Check out the Mao jacket in this still from the new Jay-Z video.
Um, looks like it.
Run This Town is the second single of Jay-Z's upcoming 11th studio album, the soon-to-be blockbuster Blueprint 3 (slated to be released September 11). It features Rihanna on the hook and an admittedly masterful verse by Kanye West, who produced the song.
In the just-leaked video, there is also a quick cameo by Chairman Mao, seen as a black-and-white print on the back of a leather jacket at around the 2:54 mark.
Mr. Z often plays with communist references, some of which are commonplace in rap (bourgeois, or "bougie," plays on the overused get money motif) and some of which are unique (his line "I'm like Che Guevara with bling on, I'm complex" is famous among fans).
But using Mao imagery might be a first, as well as controversial for obvious reasons.
Maoism is blamed in no small part for the deaths of millions, in China and neighbouring Asian countries (Cambodia's Khmer Rouge were extreme Maoists, and also extremely genocidal). It's fairly safe to say that in the still Communist-panicked U.S. (have you seen those town halls?), Mao is seen as a villain, without much nuance.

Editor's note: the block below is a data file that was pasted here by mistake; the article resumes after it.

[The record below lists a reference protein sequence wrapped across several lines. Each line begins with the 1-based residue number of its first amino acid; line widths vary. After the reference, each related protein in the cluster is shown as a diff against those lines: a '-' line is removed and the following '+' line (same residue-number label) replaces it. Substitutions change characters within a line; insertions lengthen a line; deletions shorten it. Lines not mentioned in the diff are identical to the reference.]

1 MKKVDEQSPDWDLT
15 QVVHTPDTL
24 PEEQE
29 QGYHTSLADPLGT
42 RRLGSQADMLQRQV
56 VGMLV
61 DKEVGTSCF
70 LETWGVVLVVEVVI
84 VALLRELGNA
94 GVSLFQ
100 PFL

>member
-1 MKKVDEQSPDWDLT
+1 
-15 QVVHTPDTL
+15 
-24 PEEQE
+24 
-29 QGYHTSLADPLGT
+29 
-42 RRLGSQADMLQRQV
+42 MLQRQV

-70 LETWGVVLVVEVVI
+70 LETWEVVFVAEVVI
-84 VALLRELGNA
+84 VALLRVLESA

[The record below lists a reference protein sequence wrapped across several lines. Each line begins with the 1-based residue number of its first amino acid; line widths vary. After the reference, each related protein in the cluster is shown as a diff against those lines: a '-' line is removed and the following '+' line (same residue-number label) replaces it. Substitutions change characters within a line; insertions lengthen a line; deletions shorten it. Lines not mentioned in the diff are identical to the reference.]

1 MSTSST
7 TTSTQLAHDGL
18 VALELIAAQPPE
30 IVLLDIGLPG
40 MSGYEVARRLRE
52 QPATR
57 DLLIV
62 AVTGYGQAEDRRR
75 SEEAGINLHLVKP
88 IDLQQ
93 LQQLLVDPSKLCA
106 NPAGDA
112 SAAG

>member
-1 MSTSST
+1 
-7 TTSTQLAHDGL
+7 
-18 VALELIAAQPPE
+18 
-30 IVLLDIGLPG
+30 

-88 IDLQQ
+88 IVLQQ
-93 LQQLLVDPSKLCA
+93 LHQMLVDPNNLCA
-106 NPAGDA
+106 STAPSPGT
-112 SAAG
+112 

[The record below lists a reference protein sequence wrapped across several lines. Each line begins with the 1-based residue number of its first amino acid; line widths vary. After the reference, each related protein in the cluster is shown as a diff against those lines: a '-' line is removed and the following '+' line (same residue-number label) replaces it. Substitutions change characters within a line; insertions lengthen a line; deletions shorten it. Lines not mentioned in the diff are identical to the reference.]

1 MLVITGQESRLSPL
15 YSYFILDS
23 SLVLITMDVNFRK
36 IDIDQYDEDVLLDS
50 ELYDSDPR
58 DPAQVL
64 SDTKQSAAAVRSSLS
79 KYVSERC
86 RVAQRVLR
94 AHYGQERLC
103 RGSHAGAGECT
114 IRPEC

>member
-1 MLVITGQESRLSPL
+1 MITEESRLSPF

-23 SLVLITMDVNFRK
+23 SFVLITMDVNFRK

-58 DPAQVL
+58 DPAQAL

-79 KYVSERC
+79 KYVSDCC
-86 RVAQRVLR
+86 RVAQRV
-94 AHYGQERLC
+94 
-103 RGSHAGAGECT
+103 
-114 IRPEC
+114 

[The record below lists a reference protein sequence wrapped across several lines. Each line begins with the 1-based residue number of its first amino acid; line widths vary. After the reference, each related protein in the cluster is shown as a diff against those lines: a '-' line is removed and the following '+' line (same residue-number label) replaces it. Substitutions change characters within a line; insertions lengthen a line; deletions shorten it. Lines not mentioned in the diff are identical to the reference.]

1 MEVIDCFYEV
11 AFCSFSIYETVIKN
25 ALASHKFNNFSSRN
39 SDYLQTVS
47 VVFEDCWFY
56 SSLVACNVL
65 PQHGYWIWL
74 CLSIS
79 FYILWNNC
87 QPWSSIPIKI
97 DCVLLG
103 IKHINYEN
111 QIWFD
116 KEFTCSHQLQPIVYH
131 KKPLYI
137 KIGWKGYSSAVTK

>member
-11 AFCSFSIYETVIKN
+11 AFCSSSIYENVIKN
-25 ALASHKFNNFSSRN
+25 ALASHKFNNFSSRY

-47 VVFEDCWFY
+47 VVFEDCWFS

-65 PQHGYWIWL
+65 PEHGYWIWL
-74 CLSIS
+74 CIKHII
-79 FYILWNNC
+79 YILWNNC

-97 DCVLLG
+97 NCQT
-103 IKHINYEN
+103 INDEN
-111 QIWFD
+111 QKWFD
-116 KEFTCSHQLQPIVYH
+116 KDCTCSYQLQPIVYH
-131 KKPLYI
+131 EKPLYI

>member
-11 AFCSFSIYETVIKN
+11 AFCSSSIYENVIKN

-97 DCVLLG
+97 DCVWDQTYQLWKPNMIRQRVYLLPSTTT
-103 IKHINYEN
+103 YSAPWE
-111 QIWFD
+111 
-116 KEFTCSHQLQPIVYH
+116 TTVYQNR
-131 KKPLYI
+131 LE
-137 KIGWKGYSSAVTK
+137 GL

Mao's Little Red Book is still widely available all over the world, but is generally bought for the kitsch factor. In Beijing, it's relegated to a tourism trinket, and less often, a source of ironic humour among young Chinese.
But the Run This Town video does not evoke much irony or kitsch, at least on a surface level. It appears as a straightforward statement, albeit probably a fashion statement than anything else.
Jay-Z ran into mild controversy with international symbols in a video for Blue Magic, off his last album American Gangster. In that video, he's seen flinging around Euros instead of the more traditional American greenbacks. Newspaper columnists and reactionaries derided the rapper for devaluing their dollar. Ridiculously so, but still.
After that, there's no way the multimillion dollar rapper, former music industry head and all-around savvy entrepreneur would accidentally place Mao in his video.
Director Anthony Mandler says he plays with rebellion in the video, telling MTV, "We live in a very orderly society in America, but when you get into Brazil, you get into the Middle East, you get into Africa, you get into Eastern Europe, when you get into places like that, there's a different sort of 'we run this town' [going on]. There's less order and more chaos."
But Mao is only only specific reference to a world leader in the entire clip.
With the aforementioned frantic (and crazy) debates about Communism in town halls across the country, is this the right time for Jay-Z to be flashing iconic images of Mao?[rssbreak]